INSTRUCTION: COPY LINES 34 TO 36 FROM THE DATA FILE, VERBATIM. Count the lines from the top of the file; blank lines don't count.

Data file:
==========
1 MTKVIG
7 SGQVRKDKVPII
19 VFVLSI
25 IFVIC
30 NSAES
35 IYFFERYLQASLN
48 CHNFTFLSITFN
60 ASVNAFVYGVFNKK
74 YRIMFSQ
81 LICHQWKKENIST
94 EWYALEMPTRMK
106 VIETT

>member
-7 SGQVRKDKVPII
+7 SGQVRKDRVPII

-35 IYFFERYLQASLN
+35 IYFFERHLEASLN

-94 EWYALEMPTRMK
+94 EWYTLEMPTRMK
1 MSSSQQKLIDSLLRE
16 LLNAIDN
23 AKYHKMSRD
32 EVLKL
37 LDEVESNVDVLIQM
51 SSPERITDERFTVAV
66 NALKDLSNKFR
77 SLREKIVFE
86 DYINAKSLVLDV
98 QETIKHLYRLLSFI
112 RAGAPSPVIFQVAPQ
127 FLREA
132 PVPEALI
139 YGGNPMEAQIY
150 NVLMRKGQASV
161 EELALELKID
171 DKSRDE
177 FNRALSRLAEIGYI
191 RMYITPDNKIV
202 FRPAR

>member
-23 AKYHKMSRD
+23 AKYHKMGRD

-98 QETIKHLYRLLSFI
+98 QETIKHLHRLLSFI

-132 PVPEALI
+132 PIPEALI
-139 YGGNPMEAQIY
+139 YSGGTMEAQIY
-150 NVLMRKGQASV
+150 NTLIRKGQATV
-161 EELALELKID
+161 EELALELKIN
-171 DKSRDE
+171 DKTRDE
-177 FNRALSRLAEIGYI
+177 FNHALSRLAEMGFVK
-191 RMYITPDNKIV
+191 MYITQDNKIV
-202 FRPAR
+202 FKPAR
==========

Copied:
150 NVLMRKGQASV
161 EELALELKID
171 DKSRDE